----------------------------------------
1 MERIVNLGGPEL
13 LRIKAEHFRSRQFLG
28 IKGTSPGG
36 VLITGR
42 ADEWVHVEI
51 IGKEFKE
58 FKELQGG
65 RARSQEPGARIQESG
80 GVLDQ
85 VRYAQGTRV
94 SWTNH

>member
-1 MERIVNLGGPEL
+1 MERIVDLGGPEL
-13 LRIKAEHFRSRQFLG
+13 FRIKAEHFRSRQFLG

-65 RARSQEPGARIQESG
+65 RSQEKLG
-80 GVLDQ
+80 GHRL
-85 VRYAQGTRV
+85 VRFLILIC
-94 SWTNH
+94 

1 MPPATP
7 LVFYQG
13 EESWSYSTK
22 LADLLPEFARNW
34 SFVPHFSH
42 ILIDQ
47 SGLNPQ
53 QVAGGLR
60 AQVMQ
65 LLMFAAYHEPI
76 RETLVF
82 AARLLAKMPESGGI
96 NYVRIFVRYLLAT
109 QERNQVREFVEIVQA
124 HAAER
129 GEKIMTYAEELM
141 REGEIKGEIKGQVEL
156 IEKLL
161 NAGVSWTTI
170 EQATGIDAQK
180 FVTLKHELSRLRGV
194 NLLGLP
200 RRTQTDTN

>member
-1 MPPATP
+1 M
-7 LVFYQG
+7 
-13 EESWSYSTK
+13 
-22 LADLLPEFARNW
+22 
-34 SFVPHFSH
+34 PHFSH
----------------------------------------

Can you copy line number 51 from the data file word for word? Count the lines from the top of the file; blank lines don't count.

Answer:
-7 LVFYQG